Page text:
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  1. #1
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    Default Identification please

    20180604_151833.jpg
    20180604_151833.jpg
    Picked up some timber recently at a garage sale. Larger piece is tiger myrtle and think the small pieces are Australian cedar. It is the colour of Blackwood but very light with close growth rings (similar to huon pine) and no smell. Thought cedar would be lighter in colour than this. Any advice would be greatly appreciated. Thanks Wayne

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  3. #2
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    Jul 2012
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    Kinglake
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    Default

    Could be Oregon. I picked up a heap from a demolished warehouse a few years ago and it looked very similar to that.


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  4. #3
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    Mar 2003
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    I'll second Oregon.

  5. #4
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    Jan 2018
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    Thanks for the replies but from what I know of Oregon it should have a pine odour when cut and this has none. The weight is similar to that of king billy and growth rings on the end grain only 1mm apart. Will post a better picture tomorrow.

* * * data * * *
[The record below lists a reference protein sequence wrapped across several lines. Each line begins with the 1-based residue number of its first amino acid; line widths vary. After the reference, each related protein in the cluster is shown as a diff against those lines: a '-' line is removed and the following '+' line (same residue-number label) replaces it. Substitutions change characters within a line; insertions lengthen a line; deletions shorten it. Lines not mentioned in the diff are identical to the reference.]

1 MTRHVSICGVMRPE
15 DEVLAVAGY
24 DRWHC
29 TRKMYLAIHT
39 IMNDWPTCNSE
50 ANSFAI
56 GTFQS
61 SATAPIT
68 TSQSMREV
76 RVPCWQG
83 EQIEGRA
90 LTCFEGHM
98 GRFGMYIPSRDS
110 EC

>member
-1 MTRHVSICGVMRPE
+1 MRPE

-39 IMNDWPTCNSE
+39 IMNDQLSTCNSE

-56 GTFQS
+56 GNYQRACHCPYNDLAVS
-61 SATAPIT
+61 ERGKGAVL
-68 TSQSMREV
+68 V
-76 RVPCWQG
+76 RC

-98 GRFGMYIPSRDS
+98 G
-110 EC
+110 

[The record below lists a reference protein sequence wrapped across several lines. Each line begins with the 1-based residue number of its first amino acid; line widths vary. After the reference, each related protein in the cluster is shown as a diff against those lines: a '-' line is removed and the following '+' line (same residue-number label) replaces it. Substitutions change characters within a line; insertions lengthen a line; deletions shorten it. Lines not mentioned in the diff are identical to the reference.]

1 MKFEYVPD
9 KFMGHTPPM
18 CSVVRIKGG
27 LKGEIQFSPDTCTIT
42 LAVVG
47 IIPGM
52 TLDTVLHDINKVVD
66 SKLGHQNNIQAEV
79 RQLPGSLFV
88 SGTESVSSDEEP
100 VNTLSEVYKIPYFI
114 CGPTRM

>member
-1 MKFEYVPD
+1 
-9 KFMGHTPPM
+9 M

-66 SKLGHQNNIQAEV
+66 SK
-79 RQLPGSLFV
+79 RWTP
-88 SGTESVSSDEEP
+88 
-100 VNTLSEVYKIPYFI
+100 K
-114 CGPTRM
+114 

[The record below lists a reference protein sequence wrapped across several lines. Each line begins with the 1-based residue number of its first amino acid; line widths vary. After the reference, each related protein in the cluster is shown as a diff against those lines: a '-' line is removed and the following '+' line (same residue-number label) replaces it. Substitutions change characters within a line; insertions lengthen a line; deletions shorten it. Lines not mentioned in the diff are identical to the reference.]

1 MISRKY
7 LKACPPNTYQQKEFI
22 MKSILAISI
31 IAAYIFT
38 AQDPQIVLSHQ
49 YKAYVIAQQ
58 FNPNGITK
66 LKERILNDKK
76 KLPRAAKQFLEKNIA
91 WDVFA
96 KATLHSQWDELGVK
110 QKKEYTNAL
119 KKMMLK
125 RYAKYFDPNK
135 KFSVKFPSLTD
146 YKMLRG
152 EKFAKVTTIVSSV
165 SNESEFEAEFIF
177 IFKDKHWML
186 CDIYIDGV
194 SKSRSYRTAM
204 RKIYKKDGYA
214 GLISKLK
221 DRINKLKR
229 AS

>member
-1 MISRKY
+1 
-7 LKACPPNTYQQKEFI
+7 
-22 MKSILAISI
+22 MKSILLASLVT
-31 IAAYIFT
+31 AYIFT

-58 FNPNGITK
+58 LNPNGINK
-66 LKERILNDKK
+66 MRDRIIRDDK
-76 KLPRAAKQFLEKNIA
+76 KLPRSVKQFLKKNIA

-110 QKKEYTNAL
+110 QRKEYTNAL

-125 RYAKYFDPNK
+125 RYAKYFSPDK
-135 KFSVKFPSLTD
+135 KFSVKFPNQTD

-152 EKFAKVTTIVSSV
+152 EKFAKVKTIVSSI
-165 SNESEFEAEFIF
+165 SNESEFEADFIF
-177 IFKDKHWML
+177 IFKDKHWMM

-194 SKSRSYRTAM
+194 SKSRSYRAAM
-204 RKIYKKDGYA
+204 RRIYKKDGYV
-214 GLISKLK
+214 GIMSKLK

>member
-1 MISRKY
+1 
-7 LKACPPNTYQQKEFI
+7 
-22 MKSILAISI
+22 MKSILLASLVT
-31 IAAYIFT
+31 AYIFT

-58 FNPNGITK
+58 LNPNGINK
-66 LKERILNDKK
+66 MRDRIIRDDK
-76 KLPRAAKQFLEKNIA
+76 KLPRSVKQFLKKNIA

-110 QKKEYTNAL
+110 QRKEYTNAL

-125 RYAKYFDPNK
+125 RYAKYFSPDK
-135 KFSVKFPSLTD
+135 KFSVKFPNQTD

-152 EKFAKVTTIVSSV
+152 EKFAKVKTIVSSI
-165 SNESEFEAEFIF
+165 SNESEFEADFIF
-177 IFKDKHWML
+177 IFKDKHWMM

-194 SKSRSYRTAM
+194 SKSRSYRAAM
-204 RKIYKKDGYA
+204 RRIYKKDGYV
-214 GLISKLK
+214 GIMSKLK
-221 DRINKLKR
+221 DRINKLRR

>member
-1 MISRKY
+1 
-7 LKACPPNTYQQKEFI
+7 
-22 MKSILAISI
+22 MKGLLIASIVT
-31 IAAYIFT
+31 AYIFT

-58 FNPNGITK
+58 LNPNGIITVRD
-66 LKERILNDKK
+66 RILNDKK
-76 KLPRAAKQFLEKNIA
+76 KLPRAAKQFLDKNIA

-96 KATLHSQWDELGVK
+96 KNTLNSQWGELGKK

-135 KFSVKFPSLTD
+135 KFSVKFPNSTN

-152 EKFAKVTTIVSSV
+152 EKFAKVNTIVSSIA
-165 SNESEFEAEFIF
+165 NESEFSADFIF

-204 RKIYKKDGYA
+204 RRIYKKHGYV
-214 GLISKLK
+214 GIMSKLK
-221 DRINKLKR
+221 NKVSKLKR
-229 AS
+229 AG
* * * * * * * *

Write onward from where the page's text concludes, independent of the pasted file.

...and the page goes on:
Wayne

  6. #5
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    It looks very much like western red cedar but WRC is very light in weight and extremely soft.
    Visit my website at www.myWoodwork.com.au

  7. #6
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    Jul 2005
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    Aus Cedar has a lot of variety, from very pale, almost white, though yellows, pinks and reds up to a dark, chocolate brown. Similarly, the grain can be anywhere from fine, tight rings through to rings more expected from plantation radiata.

    It's variable enough that I've worked pieces that showed all of the above in one 3mx190x45 length!

    Quite soft - dingable with a firm thumbnail - and lightweight, though. It also has a distinctive aroma similar to, but not quite the same as, true Cedars. This can be very faint in some pieces, however.

    What you have does look very much like Douglas Fir or Oregon, esp. with the alternating ring colours. This isn't typical of Aus Cedar. And while you can tell a lot by the smell, the absence of scent doesn't automatically mean it is not <insert timber name here>. 'Cos sometimes it is...
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  8. #7
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  9. #8
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    Jan 2018
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    Tasmania
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    Default

    Hi folks some more pics. The first is end grain with huon pine for comparison. The second has a long piece of red cedar and a short beam section of Oregon. Guess it is most likely to be an American species most probably red cedar. Thanks for your assistance guys.
    Cheers Wayne

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